Researchers have shown how arrays of tiny "plasmonic nanoantennas" are able to precisely manipulate light in new ways that could make possible a range of optical innovations such as more powerful microscopes, telecommunications, and computers.
Researchers have created a new type of optical device, the passive optical diode, small enough to fit millions on a computer chip that could lead to faster, more powerful information processing and supercomputers.
Engineers have discovered details about the behavior of ultrafast laser pulses that may lead to new applications in manufacturing, diagnostics, and other research.
Scientists at Purdue University and eight other institutions have developed new resources poised to unlock another door in the hidden garden of medicinally important compounds found in plants.
Researchers from Purdue and Harvard universities have created a new type of transistor made from a material that could replace silicon and have a 3D structure instead of conventional flat computer chips.
Purdue University researchers have demonstrated a new imaging technique for tracking carbon nanotubes in living cells and the bloodstream, which could aid efforts to perfect their use in biomedical research and clinical medicine.
A drop in carbon dioxide appears to be the driving force that led to the Antarctic ice sheet's formation, according to a recent study led by scientists at Yale and Purdue universities of molecules from ancient algae found in deep-sea core samples.
People exposed to manganese in occupational settings such as welding may not see signs for years that the element is toxic to their nervous systems, but new medical imaging techniques being developed and tested by a Purdue University professor could help reveal toxicity before symptoms appear that indicate irreversible brain damage.
Researchers are making progress in developing a system that measures the mechanical properties of living cells, a technology that could be used to diagnose human disease and better understand biological processes.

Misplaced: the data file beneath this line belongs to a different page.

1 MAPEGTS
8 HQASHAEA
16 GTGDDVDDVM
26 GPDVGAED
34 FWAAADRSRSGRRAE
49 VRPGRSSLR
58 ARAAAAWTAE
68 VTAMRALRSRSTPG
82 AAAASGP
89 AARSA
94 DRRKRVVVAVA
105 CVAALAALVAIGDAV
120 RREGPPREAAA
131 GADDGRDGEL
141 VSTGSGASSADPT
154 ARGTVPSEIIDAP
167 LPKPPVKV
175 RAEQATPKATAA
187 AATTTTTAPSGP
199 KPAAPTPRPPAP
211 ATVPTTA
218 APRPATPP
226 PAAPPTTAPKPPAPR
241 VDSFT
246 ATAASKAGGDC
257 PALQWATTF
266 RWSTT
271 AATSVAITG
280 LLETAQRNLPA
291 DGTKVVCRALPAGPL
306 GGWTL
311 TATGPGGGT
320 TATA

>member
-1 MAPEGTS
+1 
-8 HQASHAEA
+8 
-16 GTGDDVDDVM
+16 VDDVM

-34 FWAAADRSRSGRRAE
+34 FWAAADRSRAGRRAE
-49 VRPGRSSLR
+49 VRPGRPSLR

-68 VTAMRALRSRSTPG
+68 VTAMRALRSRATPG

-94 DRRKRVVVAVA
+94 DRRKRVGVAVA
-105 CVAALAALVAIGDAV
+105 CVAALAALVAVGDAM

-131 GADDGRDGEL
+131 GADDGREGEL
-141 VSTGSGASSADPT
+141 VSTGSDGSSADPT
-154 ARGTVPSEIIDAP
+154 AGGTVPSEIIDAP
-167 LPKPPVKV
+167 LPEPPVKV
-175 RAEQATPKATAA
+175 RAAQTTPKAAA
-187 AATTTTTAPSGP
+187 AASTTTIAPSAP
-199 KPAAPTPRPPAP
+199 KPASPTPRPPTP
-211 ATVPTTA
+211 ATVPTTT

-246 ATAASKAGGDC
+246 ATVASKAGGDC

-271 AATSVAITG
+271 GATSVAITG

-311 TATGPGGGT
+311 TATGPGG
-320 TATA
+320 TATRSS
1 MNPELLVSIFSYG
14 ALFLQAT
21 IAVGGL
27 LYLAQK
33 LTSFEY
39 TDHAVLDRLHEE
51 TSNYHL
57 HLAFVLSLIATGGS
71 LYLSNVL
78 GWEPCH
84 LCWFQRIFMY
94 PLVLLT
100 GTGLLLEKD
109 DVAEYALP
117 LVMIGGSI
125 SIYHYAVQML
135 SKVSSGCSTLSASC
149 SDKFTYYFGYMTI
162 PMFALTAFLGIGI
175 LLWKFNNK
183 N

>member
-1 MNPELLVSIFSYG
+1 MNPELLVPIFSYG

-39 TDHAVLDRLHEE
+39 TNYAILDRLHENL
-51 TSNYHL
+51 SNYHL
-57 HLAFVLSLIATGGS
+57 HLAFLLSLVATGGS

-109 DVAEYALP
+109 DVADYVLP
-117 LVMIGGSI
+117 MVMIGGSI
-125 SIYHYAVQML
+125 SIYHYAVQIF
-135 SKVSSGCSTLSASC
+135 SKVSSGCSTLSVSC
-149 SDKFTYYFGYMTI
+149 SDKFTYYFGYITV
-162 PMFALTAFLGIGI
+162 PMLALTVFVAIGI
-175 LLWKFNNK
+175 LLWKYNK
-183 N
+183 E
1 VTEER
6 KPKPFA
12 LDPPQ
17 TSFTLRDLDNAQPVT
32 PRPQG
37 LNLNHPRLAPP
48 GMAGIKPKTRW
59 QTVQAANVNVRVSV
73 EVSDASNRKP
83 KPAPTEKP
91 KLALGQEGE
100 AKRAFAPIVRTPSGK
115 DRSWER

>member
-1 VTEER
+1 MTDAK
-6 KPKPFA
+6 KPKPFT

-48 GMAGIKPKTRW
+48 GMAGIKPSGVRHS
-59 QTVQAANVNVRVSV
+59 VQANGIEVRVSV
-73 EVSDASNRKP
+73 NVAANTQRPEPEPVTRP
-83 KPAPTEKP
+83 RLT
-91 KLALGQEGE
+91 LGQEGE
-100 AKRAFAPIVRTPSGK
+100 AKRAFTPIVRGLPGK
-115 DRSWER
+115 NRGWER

Future astronauts spending Thanksgiving in space may not have to forgo one of the most traditional parts of the day's feast: fresh sweet potatoes. A Purdue University team developed methods for growing sweet potatoes that reduce the required growing space while not decreasing the amount of food that each plant produces.
An asteroid the size of an aircraft carrier will fly near Earth on Nov. 8, 2011. While there is no danger of it hitting the planet, a Purdue University asteroid impact expert says a similar-sized object hitting Earth would result in a 4,000-megaton blast, magnitude 7.0 earthquake and, should it strike in the deep ocean, 70-foot-high tsunami waves 60 miles from the splashdown site.
The merging of two technologies under development—plasmonics and nanophotonics—is promising the emergence of new quantum information systems far more powerful than today's computers. The technology hinges on using single photons for switching and routing in future computers that might harness the exotic principles of quantum mechanics.
Not all parts of a corn stalk are equal, and they shouldn't be treated that way when creating cellulosic ethanol, say Purdue University researchers. When corn stover is processed to make cellulosic ethanol, everything is ground down and blended together. But a research team found that three distinct parts of the stover—the rind, pith, and leaves—break down in different ways.